Now, place it on a surface and gently lift the tin up to reveal your lovely gooey cake underneath. Give it a quick tidy up, if it needs it, sprinkle lightly with icing sugar and serve, ideally warm, with a great big dollop of cream!

See you tomorrow!

Love,

Jessy xxxxx

Do you have any questions you’d like answered? Ever wondered how to make a bed properly, how to cook easy bread from scratch, how to make the perfect cake, how to get tough stains out easily and quickly? My friends, I am rubbish at many things but due to a strange addiction to Mrs Beeton in my early teens and a very accomplished group of friends and family, I have access to a fairly sizeable amount of domestic knowledge. Test me – send me your domestic conundrums and we will see what we can do!

6 Comments

Filed under Inspiration, Recipes

Ridiculous Baking: How To Make A Book Cake!

Ok – this may seem like a weird post. Bear with me though, friends.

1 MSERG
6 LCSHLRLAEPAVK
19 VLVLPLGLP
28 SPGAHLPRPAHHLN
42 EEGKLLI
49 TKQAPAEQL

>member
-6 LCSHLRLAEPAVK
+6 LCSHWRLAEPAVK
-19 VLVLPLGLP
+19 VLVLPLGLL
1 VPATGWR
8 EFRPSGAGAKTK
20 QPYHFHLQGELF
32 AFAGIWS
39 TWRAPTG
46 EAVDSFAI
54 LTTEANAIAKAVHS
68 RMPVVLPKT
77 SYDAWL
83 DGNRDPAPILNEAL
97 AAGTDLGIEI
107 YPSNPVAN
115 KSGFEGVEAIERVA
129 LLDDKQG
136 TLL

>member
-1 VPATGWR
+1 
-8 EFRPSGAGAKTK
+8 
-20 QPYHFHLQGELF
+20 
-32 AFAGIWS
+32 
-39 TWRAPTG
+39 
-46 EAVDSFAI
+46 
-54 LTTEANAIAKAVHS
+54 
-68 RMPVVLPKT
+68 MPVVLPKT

Last night, I was hosting my first book club. This made me feel very excited, and also very intelligent and bookish.

Therefore, I began racking my brains over something suitably bookish to serve.

So, I thought, why not make a cake? With books on it!

It’s surprisingly easy, I promise, and there are so many things you can do. All you need is a bit of patience. Why not make some book cupcakes? A birthday cake with someone’s favourite novel on it? The possibilities are endless!

Please Note: This is a post on decorating your cake, not making the actual cake. However, tomorrow I will be posting a really quick and pretty much foolproof sponge cake recipe, so you can use this if you wish.

What you will need:

A packet of plain white fondant icing. You can buy this in most large supermarkets, including Waitrose and Tesco.

Food colouring, in the colours of your choice

Icing sugar

One plain iced cake (tomorrow I’ll be doing a quick foolproof sponge cake recipe, if you need a hand with that)

Equipment:

A rolling pin

A sharp knife or flat-edged spatula

Step One: